• Instantaneous high rate of return: If your 401K maximum contribution is $15,000 and you are in a 35% marginal federal, state and local tax bracket, you save $5,250 in taxes. You may also think of investing this $5,250 tax saving in a taxable account. Now you have instantly turned $15,000 into $20,250 of investment wealth in two accounts.
  • Future tax avoidance options: Note that you will owe ordinary income taxes on your 401K withdrawals in retirement, but you can strategically take withdrawals in the future. Timing options include managing to a lower tax bracket via drawing from multiple after-tax sources at the same time, have offsetting losses, tax credits, borrowing from the account, direct charitable contributions and a bequest. In the meantime, earnings in the fund are accumulating tax-free.  The taxable investment ($5,250), however, will only have tax liability on interest, dividends and capital gains/losses as they realized.

I should note that I am not a fan of Roth plans. It isn’t a no-brainer. One might think it makes sense when you are in a low tax bracket and the immediate tax savings of a tax-deferred plan is negligible. The benefit is that many years later the accumulation will be tax free. That makes some sense, especially for disciplined savings.  However, if you are in that low a tax bracket, taxes on dividends and capital gains will be initially negligible. Why deal with the constraint of waiting until retirement to access the accumulation when it will be more likely that you will need the money sooner for a down payment on a house, education expenses or a business venture. The latter two motivations will add human capital and increase income faster. In this case, accumulating wealth sooner and having a bigger tax problem is a good thing! In a high tax bracket, a traditional tax-deferred plan with the immediate tax saving generally dominates the Roth alternatives. Paying the tax now and investing in a Roth plan is forgoing both the current tax savings and future tax options of managing to lower rates or never paying the tax at all. Examples of never paying the income tax include charitable contributions directly out of the plan that also count toward your required minimum distribution; using the plan to pay tax-deductible medical expenses when they are likely to be high; outliving your plan to be rolled over into your heirs plan and when the investment ends up worth less in the future. This last possibility is more likely for those converting to a Roth near or in retirement. Paying taxes in advance on a gain at the ordinary rate really hurts when the reinvestment ends up in a loss. Like all options, the tax option is worth more alive than dead!

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  DIY Wealth Tips, Investing
Author: Stanley Kon

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Welcome to the DIY Wealth Blog presented by Ripsaw®

Ripsaw News: We have an iOS APP!

May 19, 2021

Mange your wealth from anywhere!

Ripsaw® is pleased to announce that we now have an app on the Apple App Store!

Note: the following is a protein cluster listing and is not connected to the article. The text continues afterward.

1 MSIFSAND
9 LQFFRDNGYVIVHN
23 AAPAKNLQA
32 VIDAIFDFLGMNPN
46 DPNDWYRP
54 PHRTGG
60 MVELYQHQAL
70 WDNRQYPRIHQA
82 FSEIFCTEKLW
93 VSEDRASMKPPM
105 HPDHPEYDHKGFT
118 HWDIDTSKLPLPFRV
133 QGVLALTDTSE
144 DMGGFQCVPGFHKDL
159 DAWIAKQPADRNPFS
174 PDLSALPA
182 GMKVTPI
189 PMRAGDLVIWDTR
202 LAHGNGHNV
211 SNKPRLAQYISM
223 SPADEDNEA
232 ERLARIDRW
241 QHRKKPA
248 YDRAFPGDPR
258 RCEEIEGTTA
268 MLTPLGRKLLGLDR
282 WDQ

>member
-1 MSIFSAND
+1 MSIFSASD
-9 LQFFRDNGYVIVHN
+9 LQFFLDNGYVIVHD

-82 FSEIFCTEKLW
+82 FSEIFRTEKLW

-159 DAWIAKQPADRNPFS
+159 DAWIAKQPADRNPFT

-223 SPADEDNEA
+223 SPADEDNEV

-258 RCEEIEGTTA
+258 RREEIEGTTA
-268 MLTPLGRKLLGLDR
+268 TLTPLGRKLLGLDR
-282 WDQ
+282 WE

Monitor your wealth from anywhere! Never miss an opportunity with the power of Ripsaw® bringing the full portfolio monitoring toolset to your iPhone®. If dashboard indicators show a need to rebalance your portfolio, revise with the full featured Ripsaw® Wealth Tools on your computer or iPad®.

Download on the App Store


Ripsaw® on your iPhone® has:
Balance Sheet
Full featured Holdings and drill in details about investments
Wealth Portfolio Dashboard
Crucial Market Data
1-Day Return Breakdown Comparison
Profile, settings, deviation indicator thresholds

Ripsaw® on iPad® is fully functional Ripsaw Wealth Tools!
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Want to manage your own wealth? We have an app for that!
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  Investing, Ripsaw, Uncategorized, Wealth
Author: user

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Welcome to the DIY Wealth Blog presented by Ripsaw®

Welcome to the DIY Wealth Blog presented by Ripsaw®

May 19, 2021
Stanley J. Kon, our Co-Founder and Chairman has recently written a book that thoroughly explains his approach to wealth management. This DIY finance guide is a great companion to Ripsaw® Wealth Tools! This is the companion blog to Ripsaw® Wealth Tools and Do-It-Yourself Wealth Management.

The task of personal and family wealth management seems like it requires so many interrelated complex decisions with multiple risk dimensions that most people feel overwhelmed. However, we are all our own wealth managers, regardless of who you pay for advice and trade execution. Given the potential conflicts of interest, managerial risk and high fees, it is not difficult to do better for yourself than what most professionals can do for you. Even if you choose to pay a professional, it is still your responsibility to monitor them concerning suitable strategies and performance net of fees. In this book, the author (Stanley J. Kon, PhD) with long careers as a professor of finance and in the practice of institutional investment management, will take you through a disciplined “Do-It-Yourself” investment process for wealth portfolio construction, monitoring and revision involving many accounts and many investments with overlapping risk dimensions. This is the companion blog to Do-It-Yourself Wealth Management and Ripsaw® Wealth Tools

  
  DIY, Ripsaw, Wealth
Author: Stanley Kon

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Welcome to the DIY Wealth Blog presented by Ripsaw®